No hidden nasties: Arabella Forge shares her tips on making ice-cream at home. Photo: Michael Clayton-Jones
It’s that time of the year again where we hover around the freezer and to try to resist the urge to slurp, lick or spoon from a tub that special whipped concoction of cream, ice and sugar.
However, when I recently reached for a tub of an old favourite at the supermarket and turned it around, I found a list of ingredients that included many complex abbreviations. Sadly, my old favourite contained an extensive array of thickeners, colourants, emulsifiers, flavourings and a handful of synthetic fatty acids.
Use recycled jars and wooden icy pole sticks to serve your home-made ice-cream. Photo: Michael Clayton-Jones
Undefeated, I bought a cheap ice-cream maker online then made my way instead to a local food store to buy some basic ingredients to make ice-cream at home.
The main challenge in home-made ice-cream making is creating a smooth textured product, with a sweet flavour and luxurious mouth-feel that is not too icy – the type of texture and sense of creaminess that makes people swoon and say ‘oooh’ and ‘aaah’ and toddlers scream and protest for more.
Here are my tips.
Skip the sugar: Many ice-cream recipes contains up to 15-20 per cent table sugar, corn syrup and glucose syrup. These sweeteners add a sugary flavour to ice cream and also work as anti-freezing agents, which prevent the texture from becoming too icy.
A healthier alternative is a natural, unrefined sweetener such as maple syrup or raw honey, which can be used in a smaller proportion to conventional sugar. You can also use fresh fruit for sweetness and flavouring.
In addition to a sweetener, you will need a natural stabiliser or emulsifier to achieve a good, smooth texture. Alcohol also works as an anti-freezing agent, so small amounts can be used to the same effect.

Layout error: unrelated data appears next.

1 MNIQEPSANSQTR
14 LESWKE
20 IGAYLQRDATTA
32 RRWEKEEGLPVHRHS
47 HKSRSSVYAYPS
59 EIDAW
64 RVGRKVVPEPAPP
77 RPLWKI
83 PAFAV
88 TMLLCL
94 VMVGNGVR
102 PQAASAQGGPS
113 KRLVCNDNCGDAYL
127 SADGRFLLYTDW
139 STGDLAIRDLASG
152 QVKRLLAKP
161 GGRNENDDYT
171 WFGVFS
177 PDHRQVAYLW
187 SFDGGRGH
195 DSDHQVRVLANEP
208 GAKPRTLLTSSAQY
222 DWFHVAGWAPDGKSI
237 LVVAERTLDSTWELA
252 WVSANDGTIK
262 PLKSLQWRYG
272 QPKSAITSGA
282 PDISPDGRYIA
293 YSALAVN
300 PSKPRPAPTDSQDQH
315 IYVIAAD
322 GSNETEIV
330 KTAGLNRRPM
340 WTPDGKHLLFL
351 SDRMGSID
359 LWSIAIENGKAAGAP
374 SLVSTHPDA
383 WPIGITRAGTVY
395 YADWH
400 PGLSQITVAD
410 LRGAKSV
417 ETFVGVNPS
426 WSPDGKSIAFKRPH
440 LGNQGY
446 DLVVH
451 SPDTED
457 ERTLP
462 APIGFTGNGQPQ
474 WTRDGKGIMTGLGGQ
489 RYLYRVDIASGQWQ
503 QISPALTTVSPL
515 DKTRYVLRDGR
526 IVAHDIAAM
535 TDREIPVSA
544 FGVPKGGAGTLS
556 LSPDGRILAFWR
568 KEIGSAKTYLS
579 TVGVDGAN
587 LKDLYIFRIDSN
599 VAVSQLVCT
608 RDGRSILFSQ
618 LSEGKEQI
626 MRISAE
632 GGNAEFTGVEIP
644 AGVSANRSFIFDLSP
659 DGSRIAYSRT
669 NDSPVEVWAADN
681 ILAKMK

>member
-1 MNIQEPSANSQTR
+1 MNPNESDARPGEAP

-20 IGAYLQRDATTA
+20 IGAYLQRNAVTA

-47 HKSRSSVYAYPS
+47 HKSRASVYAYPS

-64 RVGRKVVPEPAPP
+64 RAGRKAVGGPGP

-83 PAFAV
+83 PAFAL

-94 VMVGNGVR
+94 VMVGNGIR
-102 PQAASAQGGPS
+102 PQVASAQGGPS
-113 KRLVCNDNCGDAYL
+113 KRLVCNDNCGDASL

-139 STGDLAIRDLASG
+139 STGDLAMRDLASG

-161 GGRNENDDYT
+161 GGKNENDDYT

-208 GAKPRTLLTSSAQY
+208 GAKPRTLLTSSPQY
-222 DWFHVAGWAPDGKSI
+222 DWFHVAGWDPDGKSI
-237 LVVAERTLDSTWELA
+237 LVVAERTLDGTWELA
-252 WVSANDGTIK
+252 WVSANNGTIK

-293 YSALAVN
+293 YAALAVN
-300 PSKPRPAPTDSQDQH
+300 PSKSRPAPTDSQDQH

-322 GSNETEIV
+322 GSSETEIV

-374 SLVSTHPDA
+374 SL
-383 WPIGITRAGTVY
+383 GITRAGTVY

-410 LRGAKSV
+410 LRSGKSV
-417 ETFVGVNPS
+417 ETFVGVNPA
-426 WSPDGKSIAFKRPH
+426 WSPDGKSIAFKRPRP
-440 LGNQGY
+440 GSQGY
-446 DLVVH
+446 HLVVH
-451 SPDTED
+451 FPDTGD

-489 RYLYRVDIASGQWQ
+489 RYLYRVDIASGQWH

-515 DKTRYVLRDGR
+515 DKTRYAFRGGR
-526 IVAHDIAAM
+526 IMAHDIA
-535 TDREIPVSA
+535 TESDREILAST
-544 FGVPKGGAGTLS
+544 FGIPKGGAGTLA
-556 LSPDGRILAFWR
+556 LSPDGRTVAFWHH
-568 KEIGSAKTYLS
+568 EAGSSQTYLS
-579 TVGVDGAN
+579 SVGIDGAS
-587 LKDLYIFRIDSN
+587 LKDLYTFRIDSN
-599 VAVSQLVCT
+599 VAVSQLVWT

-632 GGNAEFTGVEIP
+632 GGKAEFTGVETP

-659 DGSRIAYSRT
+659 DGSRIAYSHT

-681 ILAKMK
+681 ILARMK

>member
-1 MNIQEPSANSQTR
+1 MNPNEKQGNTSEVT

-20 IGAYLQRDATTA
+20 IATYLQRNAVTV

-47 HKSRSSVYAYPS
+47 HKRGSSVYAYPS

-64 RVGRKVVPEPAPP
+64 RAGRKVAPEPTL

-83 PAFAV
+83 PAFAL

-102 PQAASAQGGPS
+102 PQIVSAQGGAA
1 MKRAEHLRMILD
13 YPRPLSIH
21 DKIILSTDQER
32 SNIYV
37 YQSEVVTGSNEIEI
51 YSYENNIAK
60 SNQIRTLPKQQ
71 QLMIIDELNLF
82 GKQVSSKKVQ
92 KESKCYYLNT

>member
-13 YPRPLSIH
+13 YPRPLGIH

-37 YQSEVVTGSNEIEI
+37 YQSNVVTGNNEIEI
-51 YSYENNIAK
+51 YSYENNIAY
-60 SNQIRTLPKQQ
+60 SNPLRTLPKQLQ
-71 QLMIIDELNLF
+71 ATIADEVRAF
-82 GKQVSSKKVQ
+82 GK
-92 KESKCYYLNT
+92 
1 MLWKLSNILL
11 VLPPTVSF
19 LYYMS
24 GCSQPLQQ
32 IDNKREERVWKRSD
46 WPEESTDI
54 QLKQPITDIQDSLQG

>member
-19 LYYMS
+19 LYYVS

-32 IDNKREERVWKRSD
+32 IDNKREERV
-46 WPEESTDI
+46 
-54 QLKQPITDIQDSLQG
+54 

Keep it smooth: Most commercial ice-creams use a variety of stabilisers and thickeners (usually gelatin and vegetable gums), which increase the viscosity of ice-cream. As an alternative, try a binding agent such as arrowroot powder (which comes from the trunk of the tapioca tree) to achieve a good texture.
Whip it: While traditional ice-cream was mixed using egg yolks and butterfat, newfangled, industrial ingredients are now added to ice-cream in an effort to cheaply mimic natural, simple ingredients.
Emulsifiers works to bind together immiscible substances such as fat molecules and water, which gives ice-cream a perfectly smooth, non-icy texture. The original emulsifier for ice cream was egg yolk, and they were used in abundance. French recipes dating back to the 17th century call for up to 20 egg yolks per pint of milk.
Today, a variety of modern emulsifiers can be found in ice-cream such as E471 (a synthetic fatty acid made from vegetable oil or animal fats), E407 (carrageenan derived from red algae) or E477 (which is a combination of propanediol (anti-freeze and natural fats). Many brands, which choose to reduce their fat content, do so by adding skim milk powder and additional thickeners and stabilisers to compensate for the reduction in natural fat content.
Use real ingredients: It might sound obvious, but many commercial ice-creams don’t contain the basic, real ingredients required for good quality ice-cream such as fresh fruit, full-cream and free-range egg yolks. These ingredients are not hard to find. In my view, good quality fruit-based ice-cream should contain a minimum of 40 per cent of its volume in natural fruit.
Package and store it properly: Ice-cream should have little contact with air as it can oxidise on the surface. You can add a layer of grease-proof paper under the lid for added protection.
For individual icy-poles, try storing ice-cream in recycled glass jars with wooden icypole sticks. It’s a neat and easy way to serve them at dinner parties.
Here are some recipes to try:
Strawberry Marsala Ice-cream:
3 cups fresh strawberries
300ml full cream
1/3 cup maple syrup
2 tsps Marsala
1/4 tsp vanilla essence
2 egg yolks, whisked
1 tbsp arrowroot powder
Puree together the strawberries in a food processor. Once pureed, they should make at least two cups. If you don’t have enough, add more fruit and puree again.
Sprinkle in the arrowroot powder to avoid clumping, then add the remaining ingredients, one at a time and mix well. Transfer to an ice-cream maker and churn according to manufacturer’s directions.
Frozen Honey Yoghurt:
3 cups natural (unflavoured) yoghurt
1 tsp cinnamon
2 tsps arrowroot powder
3 tbsps honey
1 tbsp maple syrup
Whisk together all ingredients in a large mixing bowl (pictured above). Transfer to an ice-cream maker and churn according to manufacturer’s directions.
Arabella Forge is an accredited practising dietitian, food writer and author.
What are your home-made icecream tips? Jump on the comments and share them here.